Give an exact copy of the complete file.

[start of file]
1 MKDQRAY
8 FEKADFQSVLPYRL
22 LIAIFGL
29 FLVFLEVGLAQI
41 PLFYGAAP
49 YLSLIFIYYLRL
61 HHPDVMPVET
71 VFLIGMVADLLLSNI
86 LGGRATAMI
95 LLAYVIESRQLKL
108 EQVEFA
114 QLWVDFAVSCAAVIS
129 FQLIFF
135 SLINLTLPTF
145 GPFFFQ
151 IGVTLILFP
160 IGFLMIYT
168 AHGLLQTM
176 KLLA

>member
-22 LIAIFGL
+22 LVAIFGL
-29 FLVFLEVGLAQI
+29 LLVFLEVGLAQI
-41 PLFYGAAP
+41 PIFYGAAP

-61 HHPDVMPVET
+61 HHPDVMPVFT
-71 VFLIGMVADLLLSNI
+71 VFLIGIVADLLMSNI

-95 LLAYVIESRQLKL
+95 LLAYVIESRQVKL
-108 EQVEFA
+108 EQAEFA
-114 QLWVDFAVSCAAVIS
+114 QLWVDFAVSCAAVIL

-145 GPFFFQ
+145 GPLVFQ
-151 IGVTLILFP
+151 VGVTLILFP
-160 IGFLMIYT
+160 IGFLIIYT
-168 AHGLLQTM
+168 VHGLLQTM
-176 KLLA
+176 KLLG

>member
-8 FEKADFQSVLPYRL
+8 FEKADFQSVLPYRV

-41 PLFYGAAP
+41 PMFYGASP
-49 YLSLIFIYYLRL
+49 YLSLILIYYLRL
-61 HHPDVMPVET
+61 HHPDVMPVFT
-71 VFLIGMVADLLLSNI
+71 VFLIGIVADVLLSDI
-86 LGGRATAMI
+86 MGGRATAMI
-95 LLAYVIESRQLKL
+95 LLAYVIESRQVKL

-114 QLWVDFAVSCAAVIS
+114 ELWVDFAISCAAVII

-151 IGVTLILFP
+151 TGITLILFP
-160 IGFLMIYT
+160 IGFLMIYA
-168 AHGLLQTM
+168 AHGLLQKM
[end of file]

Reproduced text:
1 MKDQRAY
8 FEKADFQSVLPYRL
22 LIAIFGL
29 FLVFLEVGLAQI
41 PLFYGAAP
49 YLSLIFIYYLRL
61 HHPDVMPVET
71 VFLIGMVADLLLSNI
86 LGGRATAMI
95 LLAYVIESRQLKL
108 EQVEFA
114 QLWVDFAVSCAAVIS
129 FQLIFF
135 SLINLTLPTF
145 GPFFFQ
151 IGVTLILFP
160 IGFLMIYT
168 AHGLLQTM
176 KLLA

>member
-22 LIAIFGL
+22 LVAIFGL
-29 FLVFLEVGLAQI
+29 LLVFLEVGLAQI
-41 PLFYGAAP
+41 PIFYGAAP

-61 HHPDVMPVET
+61 HHPDVMPVFT
-71 VFLIGMVADLLLSNI
+71 VFLIGIVADLLMSNI

-95 LLAYVIESRQLKL
+95 LLAYVIESRQVKL
-108 EQVEFA
+108 EQAEFA
-114 QLWVDFAVSCAAVIS
+114 QLWVDFAVSCAAVIL

-145 GPFFFQ
+145 GPLVFQ
-151 IGVTLILFP
+151 VGVTLILFP
-160 IGFLMIYT
+160 IGFLIIYT
-168 AHGLLQTM
+168 VHGLLQTM
-176 KLLA
+176 KLLG

>member
-8 FEKADFQSVLPYRL
+8 FEKADFQSVLPYRV

-41 PLFYGAAP
+41 PMFYGASP
-49 YLSLIFIYYLRL
+49 YLSLILIYYLRL
-61 HHPDVMPVET
+61 HHPDVMPVFT
-71 VFLIGMVADLLLSNI
+71 VFLIGIVADVLLSDI
-86 LGGRATAMI
+86 MGGRATAMI
-95 LLAYVIESRQLKL
+95 LLAYVIESRQVKL

-114 QLWVDFAVSCAAVIS
+114 ELWVDFAISCAAVII

-151 IGVTLILFP
+151 TGITLILFP
-160 IGFLMIYT
+160 IGFLMIYA
-168 AHGLLQTM
+168 AHGLLQKM